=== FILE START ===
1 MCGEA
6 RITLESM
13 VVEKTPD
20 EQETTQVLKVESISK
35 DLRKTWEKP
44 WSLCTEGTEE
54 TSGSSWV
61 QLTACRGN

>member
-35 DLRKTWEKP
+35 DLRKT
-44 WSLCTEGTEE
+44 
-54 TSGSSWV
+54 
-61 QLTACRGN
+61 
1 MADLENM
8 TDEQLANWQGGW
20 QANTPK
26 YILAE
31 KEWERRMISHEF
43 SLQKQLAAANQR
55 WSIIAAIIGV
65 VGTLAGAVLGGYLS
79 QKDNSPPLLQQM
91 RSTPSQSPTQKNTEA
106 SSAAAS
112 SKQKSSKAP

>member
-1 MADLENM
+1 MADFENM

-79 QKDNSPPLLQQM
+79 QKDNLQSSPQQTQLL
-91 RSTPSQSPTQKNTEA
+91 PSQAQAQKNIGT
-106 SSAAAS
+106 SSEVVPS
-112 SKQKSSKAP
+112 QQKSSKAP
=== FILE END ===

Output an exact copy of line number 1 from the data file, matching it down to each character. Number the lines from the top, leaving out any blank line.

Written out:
1 MCGEA